When I returned from the gym today, he was sitting in the middle of the living room, his head still encased in that ridiculous cone, looking guilty. I immediately looked at the bay window. Half of its lower sill -- including however many layers of lead paint had been built up over the years -- was gone. Directly underneath the window was a large pile of wood chips.

Shack is a bad dog.

I grabbed him by the collar and led him to the back door. Strangely, he went willingly, as if accepting that, having had his fun, it was time to deal with the consequences like a man, albeit a man with no testicles.

Now I am charged with finding some mysterious substance that is supposed to repel bad dogs. You paint it on and the dog goes nowhere near the previously irresistable object.

And let me say that our house, whose gradual demise has been mostly secret until now, is now flashing a nice big Oklahoma mobile home dweller-looking wound right in the middle of the living room for everyone to see. I plan to move the couch to the front porch today, for consistency's sake.

Sunday, February 04, 2007

Man of the House

Last week, the Jawa asked me to define "synonym" for him. "It's two words that basically mean the same thing," I answered, feverishly scanning the recesses of my brain for an example, "Like automobile and car."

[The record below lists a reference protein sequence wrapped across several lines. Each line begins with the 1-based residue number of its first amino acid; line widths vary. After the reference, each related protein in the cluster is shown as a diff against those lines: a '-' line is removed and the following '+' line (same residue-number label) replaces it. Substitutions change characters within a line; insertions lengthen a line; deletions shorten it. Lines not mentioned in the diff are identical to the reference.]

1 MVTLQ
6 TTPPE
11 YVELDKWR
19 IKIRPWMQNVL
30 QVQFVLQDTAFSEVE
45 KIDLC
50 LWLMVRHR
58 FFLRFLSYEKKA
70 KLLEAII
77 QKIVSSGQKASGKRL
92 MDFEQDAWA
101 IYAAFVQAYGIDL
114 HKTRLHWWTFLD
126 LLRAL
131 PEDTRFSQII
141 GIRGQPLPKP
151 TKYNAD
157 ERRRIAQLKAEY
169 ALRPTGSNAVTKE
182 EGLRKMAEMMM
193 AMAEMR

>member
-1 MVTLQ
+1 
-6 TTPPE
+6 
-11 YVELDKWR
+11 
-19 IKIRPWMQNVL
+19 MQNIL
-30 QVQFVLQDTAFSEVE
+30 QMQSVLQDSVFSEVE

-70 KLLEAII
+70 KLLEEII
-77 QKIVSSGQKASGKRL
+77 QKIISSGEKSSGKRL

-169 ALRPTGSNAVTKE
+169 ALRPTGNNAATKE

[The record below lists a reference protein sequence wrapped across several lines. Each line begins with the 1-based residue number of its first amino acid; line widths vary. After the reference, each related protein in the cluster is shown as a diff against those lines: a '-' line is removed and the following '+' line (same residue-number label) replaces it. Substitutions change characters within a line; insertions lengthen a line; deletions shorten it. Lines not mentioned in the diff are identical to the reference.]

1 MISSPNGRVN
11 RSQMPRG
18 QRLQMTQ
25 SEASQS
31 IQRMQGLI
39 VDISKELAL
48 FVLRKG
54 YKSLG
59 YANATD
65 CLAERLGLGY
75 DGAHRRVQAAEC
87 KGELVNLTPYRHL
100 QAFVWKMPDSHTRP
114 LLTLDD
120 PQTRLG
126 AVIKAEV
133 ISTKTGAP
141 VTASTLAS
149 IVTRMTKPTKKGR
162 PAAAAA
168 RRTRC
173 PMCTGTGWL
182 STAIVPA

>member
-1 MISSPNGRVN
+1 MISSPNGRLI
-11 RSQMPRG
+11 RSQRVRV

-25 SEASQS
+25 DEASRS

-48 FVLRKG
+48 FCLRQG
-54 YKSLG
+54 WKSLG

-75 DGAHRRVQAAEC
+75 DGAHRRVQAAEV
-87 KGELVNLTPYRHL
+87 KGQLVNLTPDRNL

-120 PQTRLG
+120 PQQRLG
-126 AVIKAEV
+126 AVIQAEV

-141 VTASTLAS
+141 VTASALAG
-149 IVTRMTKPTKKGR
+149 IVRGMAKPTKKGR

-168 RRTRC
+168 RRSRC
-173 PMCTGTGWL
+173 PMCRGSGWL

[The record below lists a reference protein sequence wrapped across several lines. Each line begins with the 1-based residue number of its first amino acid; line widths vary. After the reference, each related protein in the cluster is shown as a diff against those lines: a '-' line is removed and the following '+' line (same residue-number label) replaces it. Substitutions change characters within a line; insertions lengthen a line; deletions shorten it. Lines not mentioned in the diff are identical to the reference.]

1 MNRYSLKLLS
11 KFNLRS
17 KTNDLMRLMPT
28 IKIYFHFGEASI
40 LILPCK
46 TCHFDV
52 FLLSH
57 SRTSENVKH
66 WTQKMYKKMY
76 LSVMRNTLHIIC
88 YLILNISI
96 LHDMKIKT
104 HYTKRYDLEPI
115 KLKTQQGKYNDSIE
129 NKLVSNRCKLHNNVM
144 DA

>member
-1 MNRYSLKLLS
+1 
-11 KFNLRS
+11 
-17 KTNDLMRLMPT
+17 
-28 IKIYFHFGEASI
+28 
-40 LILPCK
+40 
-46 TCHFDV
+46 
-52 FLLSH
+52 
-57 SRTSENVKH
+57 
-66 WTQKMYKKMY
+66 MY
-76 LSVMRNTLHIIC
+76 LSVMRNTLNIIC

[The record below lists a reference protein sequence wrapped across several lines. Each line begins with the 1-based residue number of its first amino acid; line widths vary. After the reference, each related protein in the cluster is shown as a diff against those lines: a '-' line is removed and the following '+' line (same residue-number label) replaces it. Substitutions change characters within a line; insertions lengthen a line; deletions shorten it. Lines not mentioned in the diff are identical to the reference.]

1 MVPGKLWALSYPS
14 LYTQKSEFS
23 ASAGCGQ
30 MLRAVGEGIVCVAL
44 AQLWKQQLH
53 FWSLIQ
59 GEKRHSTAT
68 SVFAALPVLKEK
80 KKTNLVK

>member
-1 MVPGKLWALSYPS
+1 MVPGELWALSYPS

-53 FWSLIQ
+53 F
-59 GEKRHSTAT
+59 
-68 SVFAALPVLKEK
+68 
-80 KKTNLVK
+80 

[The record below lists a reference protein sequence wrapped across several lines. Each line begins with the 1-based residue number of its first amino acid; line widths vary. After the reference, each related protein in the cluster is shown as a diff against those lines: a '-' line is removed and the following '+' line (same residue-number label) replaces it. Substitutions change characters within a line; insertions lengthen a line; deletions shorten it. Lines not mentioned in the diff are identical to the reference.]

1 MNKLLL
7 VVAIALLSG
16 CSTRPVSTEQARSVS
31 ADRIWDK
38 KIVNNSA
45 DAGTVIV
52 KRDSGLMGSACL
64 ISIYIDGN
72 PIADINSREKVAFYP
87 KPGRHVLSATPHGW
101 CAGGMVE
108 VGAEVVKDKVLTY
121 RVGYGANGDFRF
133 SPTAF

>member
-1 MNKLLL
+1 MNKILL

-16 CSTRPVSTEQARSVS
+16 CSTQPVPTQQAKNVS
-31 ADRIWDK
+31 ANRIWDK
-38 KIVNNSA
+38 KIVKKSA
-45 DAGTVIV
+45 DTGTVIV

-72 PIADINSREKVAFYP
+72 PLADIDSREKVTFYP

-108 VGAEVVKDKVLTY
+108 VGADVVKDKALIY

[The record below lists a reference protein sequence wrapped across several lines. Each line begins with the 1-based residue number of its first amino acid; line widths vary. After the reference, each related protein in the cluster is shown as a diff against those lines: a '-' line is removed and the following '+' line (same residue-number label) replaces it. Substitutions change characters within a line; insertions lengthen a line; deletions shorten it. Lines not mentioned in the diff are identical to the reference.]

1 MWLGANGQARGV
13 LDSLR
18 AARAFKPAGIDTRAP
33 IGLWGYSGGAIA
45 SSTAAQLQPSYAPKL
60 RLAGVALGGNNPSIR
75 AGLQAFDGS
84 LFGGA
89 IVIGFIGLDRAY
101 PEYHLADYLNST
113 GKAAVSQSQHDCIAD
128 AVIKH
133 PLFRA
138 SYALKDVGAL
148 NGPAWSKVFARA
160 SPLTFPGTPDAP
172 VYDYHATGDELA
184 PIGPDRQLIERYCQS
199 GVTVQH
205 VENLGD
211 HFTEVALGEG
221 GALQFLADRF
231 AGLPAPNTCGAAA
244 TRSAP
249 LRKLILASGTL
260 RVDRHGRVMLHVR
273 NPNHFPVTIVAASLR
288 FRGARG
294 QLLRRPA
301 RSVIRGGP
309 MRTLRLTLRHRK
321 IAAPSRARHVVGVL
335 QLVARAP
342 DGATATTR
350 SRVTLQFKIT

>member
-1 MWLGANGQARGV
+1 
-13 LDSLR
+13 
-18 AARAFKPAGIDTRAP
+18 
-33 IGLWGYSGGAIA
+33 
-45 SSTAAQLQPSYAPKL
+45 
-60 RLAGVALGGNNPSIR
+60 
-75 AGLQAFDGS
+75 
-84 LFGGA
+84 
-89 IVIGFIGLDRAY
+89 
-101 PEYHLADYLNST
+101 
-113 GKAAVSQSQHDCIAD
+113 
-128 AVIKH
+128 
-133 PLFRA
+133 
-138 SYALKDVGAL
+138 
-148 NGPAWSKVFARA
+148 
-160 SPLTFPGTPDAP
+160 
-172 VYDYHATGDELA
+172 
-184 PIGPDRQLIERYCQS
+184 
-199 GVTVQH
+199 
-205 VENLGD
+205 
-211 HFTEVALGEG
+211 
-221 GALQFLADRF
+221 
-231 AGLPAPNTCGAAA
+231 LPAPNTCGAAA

"Like burp and belch?"


Or like incompetent and inept, which in our home are synonyms for balding, unemployed, middle-aged Jewish guy, at least when it comes to activities relating to the preparation of food.

For many years, I have disappointed or just plain turned off people who want to discuss cooking, chopping, grating, folding, grilling, or anything up to and including Hibachi! which, I hear, has something to do with cooking but I know only as the epithet Gilbert Arenas shouts as he releases another killer j. A Hibachi, reasons Gilbert, heats up faster than anything on earth ... except Gilbert Arenas.

I have long insisted, with absolutely no guilt, that I am worthless in the kitchen. More so than in other places. During my single days, I made sure to sleep until around noon. That way, I could just wake up and walk across the street to the sandwich shop, rather than having to create anything in my own home.